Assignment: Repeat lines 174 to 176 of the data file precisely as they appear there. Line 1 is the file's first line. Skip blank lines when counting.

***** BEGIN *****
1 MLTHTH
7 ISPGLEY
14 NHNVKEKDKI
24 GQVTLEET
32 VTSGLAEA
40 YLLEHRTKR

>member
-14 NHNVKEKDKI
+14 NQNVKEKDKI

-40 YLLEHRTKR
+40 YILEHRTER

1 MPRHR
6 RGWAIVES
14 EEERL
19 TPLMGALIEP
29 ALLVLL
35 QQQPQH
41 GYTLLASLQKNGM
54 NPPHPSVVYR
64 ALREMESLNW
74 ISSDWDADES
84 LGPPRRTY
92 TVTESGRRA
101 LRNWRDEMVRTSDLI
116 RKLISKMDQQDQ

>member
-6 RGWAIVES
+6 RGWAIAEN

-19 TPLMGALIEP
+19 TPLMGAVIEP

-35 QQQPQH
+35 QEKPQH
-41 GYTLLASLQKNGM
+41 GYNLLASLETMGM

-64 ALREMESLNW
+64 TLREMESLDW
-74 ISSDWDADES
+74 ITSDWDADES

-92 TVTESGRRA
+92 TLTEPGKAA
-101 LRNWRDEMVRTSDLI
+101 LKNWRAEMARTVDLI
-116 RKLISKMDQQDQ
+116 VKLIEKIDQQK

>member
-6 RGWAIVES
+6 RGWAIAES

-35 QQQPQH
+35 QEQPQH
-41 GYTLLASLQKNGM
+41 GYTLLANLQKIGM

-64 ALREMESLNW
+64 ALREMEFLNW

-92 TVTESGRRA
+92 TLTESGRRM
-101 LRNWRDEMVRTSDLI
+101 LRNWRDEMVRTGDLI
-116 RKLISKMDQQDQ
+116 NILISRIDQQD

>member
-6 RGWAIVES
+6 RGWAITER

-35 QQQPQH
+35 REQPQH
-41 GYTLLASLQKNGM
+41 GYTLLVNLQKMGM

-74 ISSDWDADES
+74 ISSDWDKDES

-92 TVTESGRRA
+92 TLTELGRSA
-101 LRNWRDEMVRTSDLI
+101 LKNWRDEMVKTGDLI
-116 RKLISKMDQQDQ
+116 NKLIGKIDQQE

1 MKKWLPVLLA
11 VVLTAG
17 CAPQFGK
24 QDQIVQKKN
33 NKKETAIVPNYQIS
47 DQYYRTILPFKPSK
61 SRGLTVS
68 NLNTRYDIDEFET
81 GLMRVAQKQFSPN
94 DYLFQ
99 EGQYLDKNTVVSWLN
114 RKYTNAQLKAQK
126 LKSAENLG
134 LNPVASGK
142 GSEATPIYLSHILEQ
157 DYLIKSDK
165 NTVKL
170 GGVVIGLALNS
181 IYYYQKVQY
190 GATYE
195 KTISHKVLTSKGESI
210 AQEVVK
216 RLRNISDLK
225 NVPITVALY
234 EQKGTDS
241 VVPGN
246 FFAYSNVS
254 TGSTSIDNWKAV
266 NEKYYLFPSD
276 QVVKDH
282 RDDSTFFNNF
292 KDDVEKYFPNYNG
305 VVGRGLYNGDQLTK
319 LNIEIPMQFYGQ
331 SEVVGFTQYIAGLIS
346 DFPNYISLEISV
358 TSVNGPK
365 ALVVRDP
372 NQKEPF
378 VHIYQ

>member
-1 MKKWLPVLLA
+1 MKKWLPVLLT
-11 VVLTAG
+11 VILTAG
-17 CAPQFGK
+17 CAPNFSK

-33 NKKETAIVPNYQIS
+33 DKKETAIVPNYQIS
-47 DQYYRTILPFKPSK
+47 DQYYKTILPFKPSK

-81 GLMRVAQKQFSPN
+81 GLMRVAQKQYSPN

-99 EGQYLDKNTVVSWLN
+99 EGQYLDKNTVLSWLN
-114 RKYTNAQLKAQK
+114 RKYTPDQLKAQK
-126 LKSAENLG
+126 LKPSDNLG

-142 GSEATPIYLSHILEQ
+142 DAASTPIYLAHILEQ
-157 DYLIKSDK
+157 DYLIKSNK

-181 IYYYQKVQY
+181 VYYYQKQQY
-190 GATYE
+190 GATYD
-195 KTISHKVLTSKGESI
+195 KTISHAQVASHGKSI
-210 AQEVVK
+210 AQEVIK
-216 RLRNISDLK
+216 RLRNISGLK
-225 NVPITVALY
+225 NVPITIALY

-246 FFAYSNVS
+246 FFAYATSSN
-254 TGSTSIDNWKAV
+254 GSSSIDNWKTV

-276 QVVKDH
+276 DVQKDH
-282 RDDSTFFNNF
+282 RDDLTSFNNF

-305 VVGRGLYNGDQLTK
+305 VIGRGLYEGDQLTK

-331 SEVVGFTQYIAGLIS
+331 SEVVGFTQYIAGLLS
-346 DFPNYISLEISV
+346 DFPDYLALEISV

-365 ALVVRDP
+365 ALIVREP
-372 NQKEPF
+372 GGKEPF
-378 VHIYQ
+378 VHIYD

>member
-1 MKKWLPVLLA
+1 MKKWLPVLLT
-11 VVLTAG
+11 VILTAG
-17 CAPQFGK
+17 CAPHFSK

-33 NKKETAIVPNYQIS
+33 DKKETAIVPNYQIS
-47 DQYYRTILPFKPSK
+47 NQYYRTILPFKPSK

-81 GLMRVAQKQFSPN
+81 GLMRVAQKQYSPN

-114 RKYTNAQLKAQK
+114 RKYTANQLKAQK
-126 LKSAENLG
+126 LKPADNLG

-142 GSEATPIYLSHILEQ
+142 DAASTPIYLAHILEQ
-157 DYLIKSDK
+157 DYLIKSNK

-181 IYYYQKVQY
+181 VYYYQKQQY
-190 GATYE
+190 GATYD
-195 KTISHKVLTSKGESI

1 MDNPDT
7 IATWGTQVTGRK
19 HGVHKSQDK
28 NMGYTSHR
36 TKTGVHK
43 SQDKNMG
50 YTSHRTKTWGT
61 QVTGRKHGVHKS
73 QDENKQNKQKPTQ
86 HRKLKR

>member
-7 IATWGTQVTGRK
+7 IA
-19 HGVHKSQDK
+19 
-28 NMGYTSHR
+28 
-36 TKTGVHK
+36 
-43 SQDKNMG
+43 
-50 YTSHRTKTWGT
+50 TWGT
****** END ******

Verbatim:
+11 VILTAG
-17 CAPQFGK
+17 CAPHFSK